“Sulphate-free” is one of those beauty buzz-phrases splashed across many-a shampoo bottle these days, but should you actually be ditching your normal hair cleanser for one of the best sulphate-free shampoos? And what even are sulphates? We’ve got the lowdown, plus the best sulphate-free shampoos to choose depending on your hair type and concerns.
What are sulphates?
First things first, sulphates are cleansing agents which have been used widely in hair care products for a very long time – in shampoo, we’re talking about sodium lauryl sulphate and sodium laureth sulphate specifically. As we all become increasingly savvy about what the symbols on our skincare and hair care packaging actually mean, sulphates have been bundled into the beauty ingredients blacklist. Many experts have proclaimed that it’s sulphate-free shampoo that you should be using for stronger, healthier hair.
Is sulphate-free shampoo good for hair?
When used in regular, everyday shampoo, sulphates leave you with a deliciously foamy lather, which can make a product effective at thoroughly cleaning the hair. So, if you’re a fan of hair styling products like hairspray, hair gel and dry shampoo, then incorporating a sulphate could actually be beneficial for removing product build-up on your scalp.
That said, if you’re finding that your hair feels a tad dry – or that your hair colour isn’t lasting for very long – then you might want to consider switching to one of the best sulphate-free shampoos.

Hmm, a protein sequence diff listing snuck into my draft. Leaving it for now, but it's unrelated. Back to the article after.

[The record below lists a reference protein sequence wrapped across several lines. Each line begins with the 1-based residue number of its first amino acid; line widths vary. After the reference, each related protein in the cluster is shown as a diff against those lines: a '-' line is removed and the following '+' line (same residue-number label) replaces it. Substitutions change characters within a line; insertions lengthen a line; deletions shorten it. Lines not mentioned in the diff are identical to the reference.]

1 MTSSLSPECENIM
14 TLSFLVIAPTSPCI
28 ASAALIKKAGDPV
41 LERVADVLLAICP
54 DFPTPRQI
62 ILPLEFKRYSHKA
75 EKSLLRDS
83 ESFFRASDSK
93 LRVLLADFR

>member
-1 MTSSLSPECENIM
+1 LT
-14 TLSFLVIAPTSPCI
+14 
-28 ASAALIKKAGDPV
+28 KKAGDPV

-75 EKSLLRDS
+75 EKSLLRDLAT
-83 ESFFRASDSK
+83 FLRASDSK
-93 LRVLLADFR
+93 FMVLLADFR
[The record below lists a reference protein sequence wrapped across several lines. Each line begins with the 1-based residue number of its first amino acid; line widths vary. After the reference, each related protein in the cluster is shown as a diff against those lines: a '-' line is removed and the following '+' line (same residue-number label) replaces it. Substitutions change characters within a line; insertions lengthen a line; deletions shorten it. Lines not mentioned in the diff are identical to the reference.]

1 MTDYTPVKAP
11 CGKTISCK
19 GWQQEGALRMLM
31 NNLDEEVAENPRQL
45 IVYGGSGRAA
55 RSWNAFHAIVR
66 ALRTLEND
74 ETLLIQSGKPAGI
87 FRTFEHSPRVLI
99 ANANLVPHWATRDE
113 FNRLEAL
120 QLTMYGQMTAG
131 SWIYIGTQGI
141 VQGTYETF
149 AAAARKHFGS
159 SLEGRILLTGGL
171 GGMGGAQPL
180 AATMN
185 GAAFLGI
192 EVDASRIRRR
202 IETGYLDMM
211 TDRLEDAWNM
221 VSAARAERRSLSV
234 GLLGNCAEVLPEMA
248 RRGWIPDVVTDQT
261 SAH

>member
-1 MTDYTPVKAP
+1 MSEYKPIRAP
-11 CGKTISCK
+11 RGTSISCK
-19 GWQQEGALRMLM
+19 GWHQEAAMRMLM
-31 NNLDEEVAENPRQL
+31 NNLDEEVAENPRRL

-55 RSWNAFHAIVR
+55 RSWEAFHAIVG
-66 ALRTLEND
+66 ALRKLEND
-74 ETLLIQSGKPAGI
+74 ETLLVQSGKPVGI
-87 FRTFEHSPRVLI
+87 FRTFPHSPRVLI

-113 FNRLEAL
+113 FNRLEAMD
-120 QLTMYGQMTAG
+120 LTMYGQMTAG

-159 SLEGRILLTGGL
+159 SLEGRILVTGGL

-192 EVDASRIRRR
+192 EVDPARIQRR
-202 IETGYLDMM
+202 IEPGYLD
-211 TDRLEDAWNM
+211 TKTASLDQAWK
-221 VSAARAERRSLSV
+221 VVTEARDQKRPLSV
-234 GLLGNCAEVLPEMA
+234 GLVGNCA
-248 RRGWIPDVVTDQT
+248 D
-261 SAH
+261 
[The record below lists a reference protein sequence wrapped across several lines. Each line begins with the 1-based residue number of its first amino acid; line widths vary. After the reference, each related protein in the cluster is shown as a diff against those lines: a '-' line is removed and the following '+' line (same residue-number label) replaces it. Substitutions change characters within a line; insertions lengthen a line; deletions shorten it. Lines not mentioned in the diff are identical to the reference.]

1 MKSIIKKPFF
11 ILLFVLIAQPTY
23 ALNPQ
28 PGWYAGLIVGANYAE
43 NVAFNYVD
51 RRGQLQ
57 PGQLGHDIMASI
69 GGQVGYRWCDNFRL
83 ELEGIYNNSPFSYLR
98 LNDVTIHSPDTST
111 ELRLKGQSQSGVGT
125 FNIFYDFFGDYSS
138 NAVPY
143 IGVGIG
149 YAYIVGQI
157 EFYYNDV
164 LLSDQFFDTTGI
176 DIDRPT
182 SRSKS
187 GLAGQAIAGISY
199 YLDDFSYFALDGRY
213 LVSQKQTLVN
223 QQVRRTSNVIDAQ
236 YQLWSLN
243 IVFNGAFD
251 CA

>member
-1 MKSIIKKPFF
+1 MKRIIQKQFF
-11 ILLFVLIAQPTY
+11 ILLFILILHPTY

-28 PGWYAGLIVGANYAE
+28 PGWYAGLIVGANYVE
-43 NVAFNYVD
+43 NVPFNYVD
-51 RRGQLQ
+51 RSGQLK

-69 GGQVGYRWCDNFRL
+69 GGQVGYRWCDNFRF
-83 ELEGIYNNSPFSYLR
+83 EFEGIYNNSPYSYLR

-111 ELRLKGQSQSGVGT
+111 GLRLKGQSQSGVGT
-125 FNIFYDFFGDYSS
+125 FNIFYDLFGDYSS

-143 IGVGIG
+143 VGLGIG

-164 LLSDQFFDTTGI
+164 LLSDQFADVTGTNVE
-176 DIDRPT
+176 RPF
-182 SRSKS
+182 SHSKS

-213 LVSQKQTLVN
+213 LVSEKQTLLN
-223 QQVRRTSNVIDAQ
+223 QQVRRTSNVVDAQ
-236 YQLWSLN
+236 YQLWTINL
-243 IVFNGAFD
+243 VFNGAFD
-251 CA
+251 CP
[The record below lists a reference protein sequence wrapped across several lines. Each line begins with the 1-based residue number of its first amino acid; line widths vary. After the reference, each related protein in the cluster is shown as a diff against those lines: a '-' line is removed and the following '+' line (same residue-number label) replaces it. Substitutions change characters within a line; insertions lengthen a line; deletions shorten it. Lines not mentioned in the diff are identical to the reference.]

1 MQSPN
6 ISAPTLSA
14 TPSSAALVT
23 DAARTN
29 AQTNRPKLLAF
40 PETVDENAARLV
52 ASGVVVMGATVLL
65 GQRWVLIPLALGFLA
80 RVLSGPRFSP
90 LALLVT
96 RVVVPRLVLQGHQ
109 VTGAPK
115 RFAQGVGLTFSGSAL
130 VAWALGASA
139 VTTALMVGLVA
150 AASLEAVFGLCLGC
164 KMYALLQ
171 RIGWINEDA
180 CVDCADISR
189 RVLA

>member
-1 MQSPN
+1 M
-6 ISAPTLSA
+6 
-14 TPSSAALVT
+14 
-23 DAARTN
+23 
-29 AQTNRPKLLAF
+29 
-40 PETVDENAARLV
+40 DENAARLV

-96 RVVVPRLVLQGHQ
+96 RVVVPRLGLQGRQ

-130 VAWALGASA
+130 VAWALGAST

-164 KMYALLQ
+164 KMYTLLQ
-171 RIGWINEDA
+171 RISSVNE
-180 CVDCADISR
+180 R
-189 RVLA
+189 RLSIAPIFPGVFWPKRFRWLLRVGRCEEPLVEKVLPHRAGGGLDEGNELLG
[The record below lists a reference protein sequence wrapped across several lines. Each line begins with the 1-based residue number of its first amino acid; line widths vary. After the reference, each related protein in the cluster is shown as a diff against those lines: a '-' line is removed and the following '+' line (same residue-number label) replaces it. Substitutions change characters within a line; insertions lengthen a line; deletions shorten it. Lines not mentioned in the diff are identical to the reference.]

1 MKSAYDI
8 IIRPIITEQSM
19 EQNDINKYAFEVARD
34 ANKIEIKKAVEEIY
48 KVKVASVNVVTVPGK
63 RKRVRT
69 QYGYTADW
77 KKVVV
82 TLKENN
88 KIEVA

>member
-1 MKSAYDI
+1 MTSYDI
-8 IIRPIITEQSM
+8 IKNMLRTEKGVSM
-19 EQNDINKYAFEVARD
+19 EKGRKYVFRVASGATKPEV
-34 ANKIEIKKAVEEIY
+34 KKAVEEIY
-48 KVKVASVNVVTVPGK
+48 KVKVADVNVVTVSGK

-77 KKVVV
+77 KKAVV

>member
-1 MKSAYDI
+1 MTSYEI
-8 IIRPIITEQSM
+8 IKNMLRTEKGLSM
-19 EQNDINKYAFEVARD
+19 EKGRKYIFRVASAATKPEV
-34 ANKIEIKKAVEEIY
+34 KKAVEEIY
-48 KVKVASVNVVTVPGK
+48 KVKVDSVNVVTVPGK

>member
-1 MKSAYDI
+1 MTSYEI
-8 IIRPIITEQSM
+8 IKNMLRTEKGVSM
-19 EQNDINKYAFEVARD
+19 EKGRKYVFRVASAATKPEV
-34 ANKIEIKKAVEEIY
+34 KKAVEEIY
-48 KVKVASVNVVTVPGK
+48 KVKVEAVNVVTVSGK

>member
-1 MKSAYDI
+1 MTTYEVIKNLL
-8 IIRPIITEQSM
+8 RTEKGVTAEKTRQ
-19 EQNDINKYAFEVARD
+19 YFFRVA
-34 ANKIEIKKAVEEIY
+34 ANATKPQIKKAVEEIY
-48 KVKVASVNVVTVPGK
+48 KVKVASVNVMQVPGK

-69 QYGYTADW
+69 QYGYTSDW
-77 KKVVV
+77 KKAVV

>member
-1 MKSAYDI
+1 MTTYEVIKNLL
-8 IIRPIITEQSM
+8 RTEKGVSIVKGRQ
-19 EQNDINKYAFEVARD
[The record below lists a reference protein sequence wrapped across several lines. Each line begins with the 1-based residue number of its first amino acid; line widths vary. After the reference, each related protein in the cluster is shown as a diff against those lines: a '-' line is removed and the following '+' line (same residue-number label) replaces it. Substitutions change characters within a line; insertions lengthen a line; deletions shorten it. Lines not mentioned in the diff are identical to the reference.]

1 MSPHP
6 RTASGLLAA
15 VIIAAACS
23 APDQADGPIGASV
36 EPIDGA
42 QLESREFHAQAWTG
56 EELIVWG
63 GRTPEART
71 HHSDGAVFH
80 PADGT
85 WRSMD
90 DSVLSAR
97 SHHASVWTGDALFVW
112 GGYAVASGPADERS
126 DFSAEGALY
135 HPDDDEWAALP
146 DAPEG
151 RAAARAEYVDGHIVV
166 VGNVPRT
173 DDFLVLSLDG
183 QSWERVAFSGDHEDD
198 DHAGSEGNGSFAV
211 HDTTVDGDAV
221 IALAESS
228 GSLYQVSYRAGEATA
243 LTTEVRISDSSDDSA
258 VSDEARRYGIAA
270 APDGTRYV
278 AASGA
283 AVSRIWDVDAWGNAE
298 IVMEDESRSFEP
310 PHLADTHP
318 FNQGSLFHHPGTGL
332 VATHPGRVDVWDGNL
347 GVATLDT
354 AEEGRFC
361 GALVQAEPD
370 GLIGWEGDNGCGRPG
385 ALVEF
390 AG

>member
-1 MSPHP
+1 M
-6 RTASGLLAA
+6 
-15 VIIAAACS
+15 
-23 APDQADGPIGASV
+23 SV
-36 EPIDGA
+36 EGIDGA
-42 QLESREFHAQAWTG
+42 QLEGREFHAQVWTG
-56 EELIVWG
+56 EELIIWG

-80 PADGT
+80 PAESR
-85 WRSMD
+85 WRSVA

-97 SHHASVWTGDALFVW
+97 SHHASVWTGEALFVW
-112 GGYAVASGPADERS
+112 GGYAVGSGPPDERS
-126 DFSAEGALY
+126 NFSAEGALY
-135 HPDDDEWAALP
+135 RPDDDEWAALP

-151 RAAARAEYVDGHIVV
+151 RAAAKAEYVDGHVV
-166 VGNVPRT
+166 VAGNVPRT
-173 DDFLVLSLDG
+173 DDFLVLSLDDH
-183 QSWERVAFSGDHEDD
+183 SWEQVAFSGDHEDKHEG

“SLS – that is most often contained in sulphate shampoos – strips the hair of grime, but it also strips your hair of natural oils, which causes dehydration (and in some cases irritated scalps),” Belle Cannan, Co-Founder of Salon Sloane told us. This may be why you find yourself reaching for moisturising hair masks or conditioner afterwards. Sulphates can also strip the artificial pigments from the hair fibre, causing fading and loss of vibrancy.
“Sulphate free shampoos are crafted with essential oils that lift grime and residue gently, whilst aiding moisture retention so your hair is softer, and your scalp is happier,” Belle added. A sulphate-free shampoo is worth considering if you have dry hair, sensitive skin and dandruff or you want your hairdresser’s colour magic to look better for longer.
“I would always recommend alternating shampoo during the week depending on the look you want or how your hair and scalp are feeling. For example, if you are looking for more volume, pop of colour, or if you have an irritated scalp.”
How can I tell if my shampoo is sulphate-free?
“If it isn’t labelled clearly on the front of the bottle, check the ingredients,” Belle suggested. “The most common sulphates are sodium lauryl sulphate – often labelled SLS – and sodium laureth ether sulphate (SLES).” You can also look out for the following ingredients: Lauryl Sulfoacetate Sodium, Lauroyl Isethionate and Sodium Lauroyl Taurate. They’re further examples of sulphates. Many brands now stock sulphate shampoo, from L’Oreal to Noughty, OGX, Color WOW and Kerastase.
Should I use sulphate-free shampoo on my hair extensions?
This depends entirely on whether your hair extensions or wigs are made from synthetic hair or natural hair. If it’s synthetic hair, then you should use a clarifying shampoo as products, grime and smells can accumulate on the fibres.
If it’s human hair, then you should definitely use a sulphate-free shampoo to be as gentle as possible on the delicate strands, followed by a nourishing conditioner to restore moisture and shine. “It will take care of them for longer,” Belle said.
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